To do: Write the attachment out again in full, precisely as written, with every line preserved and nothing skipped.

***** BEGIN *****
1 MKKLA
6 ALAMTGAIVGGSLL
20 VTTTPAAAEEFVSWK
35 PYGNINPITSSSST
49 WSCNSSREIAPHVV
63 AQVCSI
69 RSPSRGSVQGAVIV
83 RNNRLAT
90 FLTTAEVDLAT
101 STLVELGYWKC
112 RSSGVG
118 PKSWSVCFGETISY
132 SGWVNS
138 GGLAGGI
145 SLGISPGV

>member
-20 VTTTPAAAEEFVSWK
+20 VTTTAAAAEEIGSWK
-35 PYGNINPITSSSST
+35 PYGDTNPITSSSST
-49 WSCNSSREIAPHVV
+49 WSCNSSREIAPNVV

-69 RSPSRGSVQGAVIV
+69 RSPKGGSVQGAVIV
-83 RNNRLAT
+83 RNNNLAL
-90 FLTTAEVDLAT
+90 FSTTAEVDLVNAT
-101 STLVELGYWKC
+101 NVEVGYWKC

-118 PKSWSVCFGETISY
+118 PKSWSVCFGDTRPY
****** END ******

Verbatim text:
1 MKKLA
6 ALAMTGAIVGGSLL
20 VTTTPAAAEEFVSWK
35 PYGNINPITSSSST
49 WSCNSSREIAPHVV
63 AQVCSI
69 RSPSRGSVQGAVIV
83 RNNRLAT
90 FLTTAEVDLAT
101 STLVELGYWKC
112 RSSGVG
118 PKSWSVCFGETISY
132 SGWVNS
138 GGLAGGI
145 SLGISPGV

>member
-20 VTTTPAAAEEFVSWK
+20 VTTTAAAAEEIGSWK
-35 PYGNINPITSSSST
+35 PYGDTNPITSSSST
-49 WSCNSSREIAPHVV
+49 WSCNSSREIAPNVV

-69 RSPSRGSVQGAVIV
+69 RSPKGGSVQGAVIV
-83 RNNRLAT
+83 RNNNLAL
-90 FLTTAEVDLAT
+90 FSTTAEVDLVNAT
-101 STLVELGYWKC
+101 NVEVGYWKC

-118 PKSWSVCFGETISY
+118 PKSWSVCFGDTRPY